Simon says, “Be hard on problems and soft on people.”
People deserve consideration; problems do not.
Simon wants good people to stay, annoying problems to go away.
Problems need solutions; people need support.
People are not the problem, problems are the problem.
You are driving along a country road and run out of gas. Are you the problem or is your being out of gas the problem. Should you choose to focus your frustration on yourself and not deal with the problem, you could easily miss the point.
Your being out of gas is not the problem either. Your immediate problem is you cannot go with your plan to get where you were going by driving your car. Suppose, just as you ran out of gas, your trusted brother and his friend stopped and offered to give you a ride.
There, your problem is solved; but not quite. You cannot leave your car on a country road. Oh well, you will just sit there and pound on yourself. You are not off the hook. You did run out of gas.
“I don’t think so,” you say. You will see if they can either siphon some gas from their car or go get some and bring it back to you. You will be at least soft enough on your self and hard enough on the problem to take advantage of what now seems like an obvious solution.
Be honest now. You did assume you had neglected to get gas, did you not? Had you paid more attention, you would have avoided the problem all together.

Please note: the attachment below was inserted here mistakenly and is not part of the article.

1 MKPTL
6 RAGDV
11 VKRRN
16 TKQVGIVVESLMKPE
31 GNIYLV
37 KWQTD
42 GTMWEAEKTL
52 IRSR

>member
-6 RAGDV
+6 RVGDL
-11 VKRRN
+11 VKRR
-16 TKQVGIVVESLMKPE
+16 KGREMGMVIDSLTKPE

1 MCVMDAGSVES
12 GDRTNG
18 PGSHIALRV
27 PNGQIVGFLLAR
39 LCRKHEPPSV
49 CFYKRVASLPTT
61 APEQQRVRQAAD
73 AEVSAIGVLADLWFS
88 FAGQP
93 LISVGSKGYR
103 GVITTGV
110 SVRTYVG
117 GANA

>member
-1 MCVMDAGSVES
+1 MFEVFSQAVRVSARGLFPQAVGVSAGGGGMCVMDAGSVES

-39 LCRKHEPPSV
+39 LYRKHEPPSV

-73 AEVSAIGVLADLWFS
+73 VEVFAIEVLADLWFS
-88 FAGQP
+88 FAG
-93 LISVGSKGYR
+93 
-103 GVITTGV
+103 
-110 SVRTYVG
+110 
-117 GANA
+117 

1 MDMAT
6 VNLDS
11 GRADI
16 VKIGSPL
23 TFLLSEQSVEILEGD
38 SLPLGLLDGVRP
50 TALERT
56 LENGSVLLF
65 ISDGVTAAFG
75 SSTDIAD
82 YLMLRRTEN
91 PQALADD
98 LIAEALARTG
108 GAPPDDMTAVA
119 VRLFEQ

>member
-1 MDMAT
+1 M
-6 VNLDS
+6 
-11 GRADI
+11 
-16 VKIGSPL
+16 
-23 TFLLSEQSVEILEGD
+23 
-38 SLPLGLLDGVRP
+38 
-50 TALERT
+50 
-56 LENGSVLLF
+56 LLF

Stop and think about this for a minute. Are there other reasons why a car might run out of gas? Is your screwing up the only reasonable explanation? Maybe you did forget; but if that is your only consideration, you could easily miss other, more serious reasons.
You likely can now think of a couple of additional reasons why you might have run out of gas having nothing to do with your neglect; but why did you need coached? More importantly, do you suppose you would have been less hard on someone else, slower to jump to conclusions, had that person been driving the car instead of you? It is unlikely. That is Simon’s point. There are other and many times more likely explanations for problems than, “People cause problems.” As Simon might say, “Problems cause problems. People are problem solvers. Be soft on people if you really want your problems solved.” It is the PPS thing to do. It is also most pragmatic and in your self-interest.